By LIBBY MOELLER
While many teachers may use their summer vacation to take a break from the trials and tribulations of the classroom, one local educator used her knowledge of the ancient world to uncover exciting artifacts overseas.
Dr. Deborah Ruscillo, a teacher at Barat Academy in Chesterfield, said her interest in archaeology goes way back – to her childhood.
“Born to a Greek mother and Italian father, I was surrounded with all things Greco-Roman,” Ruscillo said. “My parents always watched documentaries and I followed along with them from a very young age.”
Ruscillo, who grew up in Toronto, Canada, said her family background pushed her toward an interest in museums and history.
“When I was 16, I became a member of the Royal Ontario Museum in Toronto and attended all the gallery openings, receptions and became connected in the world of academia.”
As a student at the University of Toronto in the late 1980s, Ruscillo became fascinated with the study of archaeology and ancient cultures. She enrolled in as many archaeology courses as she could, eventually finding a specific interest in zooarchaeology, the study of faunal remains. Faunal remains are the items left behind when an animal dies, such as bones, shells, hair, chitin, scales, hides, proteins and DNA.
After receiving her undergraduate education in Canada, Ruscillo relocated to the United Kingdom to complete her doctoral studies. She received her doctorate in 2000 from University College London.
Many archaeological projects followed, with digs and studies throughout many areas of Greece, including Agora, Corinth, Stymphalos, Torone and Naxos.
In 2001, Ruscillo moved to St. Louis after her husband was hired as the chair of Greek Studies for the University of Missouri – St. Louis. She followed her talent for archaeology into a research associate position at Washington University.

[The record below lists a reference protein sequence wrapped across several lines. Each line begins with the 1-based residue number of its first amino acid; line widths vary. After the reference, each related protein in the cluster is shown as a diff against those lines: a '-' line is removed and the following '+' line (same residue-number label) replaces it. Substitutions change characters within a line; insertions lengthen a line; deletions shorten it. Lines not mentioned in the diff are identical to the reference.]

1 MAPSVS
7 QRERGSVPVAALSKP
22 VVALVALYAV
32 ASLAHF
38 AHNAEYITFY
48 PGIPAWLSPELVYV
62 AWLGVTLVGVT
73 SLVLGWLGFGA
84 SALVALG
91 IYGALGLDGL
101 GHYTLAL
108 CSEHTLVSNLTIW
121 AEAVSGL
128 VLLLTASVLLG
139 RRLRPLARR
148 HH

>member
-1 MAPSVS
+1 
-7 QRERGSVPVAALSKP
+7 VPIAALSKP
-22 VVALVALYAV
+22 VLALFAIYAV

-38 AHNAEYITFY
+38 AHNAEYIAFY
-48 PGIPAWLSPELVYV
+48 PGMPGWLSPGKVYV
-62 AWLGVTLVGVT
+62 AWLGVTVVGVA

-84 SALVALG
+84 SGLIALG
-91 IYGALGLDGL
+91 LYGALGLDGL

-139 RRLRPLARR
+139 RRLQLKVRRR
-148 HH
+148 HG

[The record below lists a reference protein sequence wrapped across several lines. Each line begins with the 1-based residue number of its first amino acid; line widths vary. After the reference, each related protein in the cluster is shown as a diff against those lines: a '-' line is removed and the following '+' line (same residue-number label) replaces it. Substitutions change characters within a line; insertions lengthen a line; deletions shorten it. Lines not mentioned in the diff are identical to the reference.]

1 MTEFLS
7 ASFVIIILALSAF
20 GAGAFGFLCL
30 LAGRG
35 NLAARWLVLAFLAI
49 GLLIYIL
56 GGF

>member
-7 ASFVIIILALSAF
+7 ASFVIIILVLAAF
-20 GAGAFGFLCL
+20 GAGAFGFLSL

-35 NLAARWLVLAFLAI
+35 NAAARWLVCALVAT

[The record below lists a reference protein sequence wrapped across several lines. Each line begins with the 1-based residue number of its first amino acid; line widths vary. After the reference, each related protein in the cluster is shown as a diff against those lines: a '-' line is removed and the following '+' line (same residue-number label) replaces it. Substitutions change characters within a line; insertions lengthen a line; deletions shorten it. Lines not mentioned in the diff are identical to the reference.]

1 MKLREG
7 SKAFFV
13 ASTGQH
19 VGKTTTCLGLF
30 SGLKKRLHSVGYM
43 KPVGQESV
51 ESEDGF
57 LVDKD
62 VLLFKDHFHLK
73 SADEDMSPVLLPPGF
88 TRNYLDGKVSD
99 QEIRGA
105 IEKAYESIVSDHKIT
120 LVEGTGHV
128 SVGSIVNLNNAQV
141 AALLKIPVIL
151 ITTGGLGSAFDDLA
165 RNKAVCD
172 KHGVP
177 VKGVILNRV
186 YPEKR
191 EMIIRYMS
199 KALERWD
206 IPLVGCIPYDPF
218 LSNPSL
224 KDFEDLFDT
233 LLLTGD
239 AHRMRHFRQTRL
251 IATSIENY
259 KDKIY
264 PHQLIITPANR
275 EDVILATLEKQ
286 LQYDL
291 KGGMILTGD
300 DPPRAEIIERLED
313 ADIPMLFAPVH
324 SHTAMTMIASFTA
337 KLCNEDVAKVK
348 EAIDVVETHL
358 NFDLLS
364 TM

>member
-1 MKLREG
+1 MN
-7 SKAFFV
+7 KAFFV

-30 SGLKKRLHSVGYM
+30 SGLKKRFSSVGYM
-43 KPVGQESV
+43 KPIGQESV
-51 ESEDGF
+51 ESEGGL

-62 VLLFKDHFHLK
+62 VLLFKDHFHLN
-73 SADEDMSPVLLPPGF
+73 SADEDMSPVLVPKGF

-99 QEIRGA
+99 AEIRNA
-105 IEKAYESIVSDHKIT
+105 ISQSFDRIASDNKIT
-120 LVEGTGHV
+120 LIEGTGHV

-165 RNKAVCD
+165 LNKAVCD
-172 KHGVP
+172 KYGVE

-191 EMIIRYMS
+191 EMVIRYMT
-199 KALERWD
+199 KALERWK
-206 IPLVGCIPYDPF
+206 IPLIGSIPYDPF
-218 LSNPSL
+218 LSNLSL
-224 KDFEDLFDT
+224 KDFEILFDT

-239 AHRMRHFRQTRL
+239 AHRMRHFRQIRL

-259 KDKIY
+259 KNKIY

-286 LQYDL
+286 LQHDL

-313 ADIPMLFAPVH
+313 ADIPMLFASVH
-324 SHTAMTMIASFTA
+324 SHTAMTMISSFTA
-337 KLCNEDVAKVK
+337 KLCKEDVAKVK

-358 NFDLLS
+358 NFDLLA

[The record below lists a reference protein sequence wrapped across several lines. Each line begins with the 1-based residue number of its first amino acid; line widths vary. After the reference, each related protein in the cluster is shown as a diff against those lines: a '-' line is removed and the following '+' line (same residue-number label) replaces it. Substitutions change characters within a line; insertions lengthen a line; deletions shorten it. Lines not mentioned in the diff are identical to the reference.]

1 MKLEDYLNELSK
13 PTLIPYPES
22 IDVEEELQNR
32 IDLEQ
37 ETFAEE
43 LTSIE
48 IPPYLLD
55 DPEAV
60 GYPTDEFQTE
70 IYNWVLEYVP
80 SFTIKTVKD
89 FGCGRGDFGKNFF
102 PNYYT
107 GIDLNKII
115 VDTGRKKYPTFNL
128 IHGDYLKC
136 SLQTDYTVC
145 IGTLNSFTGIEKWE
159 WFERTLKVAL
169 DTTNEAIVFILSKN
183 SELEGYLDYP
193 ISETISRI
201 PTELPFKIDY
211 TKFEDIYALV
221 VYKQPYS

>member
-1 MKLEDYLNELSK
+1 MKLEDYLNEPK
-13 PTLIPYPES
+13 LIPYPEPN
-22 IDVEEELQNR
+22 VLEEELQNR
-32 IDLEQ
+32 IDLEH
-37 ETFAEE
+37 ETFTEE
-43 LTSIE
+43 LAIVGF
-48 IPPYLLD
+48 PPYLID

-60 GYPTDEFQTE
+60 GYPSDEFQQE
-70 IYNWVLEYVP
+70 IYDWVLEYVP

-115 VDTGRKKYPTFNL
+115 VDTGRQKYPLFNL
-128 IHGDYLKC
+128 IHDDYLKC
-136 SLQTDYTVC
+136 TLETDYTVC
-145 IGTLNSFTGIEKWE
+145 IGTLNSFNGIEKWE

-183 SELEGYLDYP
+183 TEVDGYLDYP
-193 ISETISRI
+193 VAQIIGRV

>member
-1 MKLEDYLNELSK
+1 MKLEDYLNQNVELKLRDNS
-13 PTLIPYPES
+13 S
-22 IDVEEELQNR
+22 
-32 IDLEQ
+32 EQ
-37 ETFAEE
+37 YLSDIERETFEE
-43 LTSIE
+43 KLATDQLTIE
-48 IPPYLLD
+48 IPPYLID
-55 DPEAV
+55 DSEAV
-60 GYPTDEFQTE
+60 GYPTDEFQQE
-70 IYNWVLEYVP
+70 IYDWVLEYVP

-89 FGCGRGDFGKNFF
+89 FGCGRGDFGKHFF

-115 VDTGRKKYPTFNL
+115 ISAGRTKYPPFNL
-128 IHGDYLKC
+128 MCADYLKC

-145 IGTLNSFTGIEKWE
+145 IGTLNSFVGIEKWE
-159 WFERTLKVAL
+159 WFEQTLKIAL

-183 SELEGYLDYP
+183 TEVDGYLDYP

On location in Greece
When she isn’t teaching biology at Barat Academy, Ruscillo serves as assistant director on-site for the Iklaina Archaeological Project [IKAP], stationed in Pylos, Greece.
“I began as lab director, but I am now assistant director of the project because I am not only based in the lab, but also helping out in the field,” Ruscillo said. “I am also the primary zooarchaeologist for IKAP.”
Ruscillo became involved with the project in 1997, setting up archaeological explorations with the Archaeological Society of Athens. The real digging began in 1999, when the initial surface survey of the land was recorded.
Continuing to combine teaching and archaeology even overseas, the Iklaina project opens opportunities to college students interested in archaeology through its Field School. Students can earn college credit through the program, which exposes them to archaeological practices such as surface surveys and excavations.
“It would be a pity to hire only workmen to dig such a great site and for students of archaeology to learn only from textbooks,” Ruscillo said.
Participating in the Field School in Pylos allows students to get a taste of field archaeology and decide if it is the right career path for them. Over the past 18 years, nearly 1,000 students have participated in the project.
“It is hard manual labor, but we have been blessed with great students who are willing to tough it out just to uncover pots and walls that have not seen the light of day for three millennia,” Ruscillo said. “Archaeology can be very fulfilling in its quest for new discoveries, but it is always fulfilling as an educational tool.”
In the nearly two decades that Iklaina has been explored, Ruscillo and the rest of the archaeological team have uncovered some remarkable finds.
“We have two complete burials of females, plus another six individuals whose remains have been scattered around the site,” Ruscillo said. “The architecture is huge and impressive.”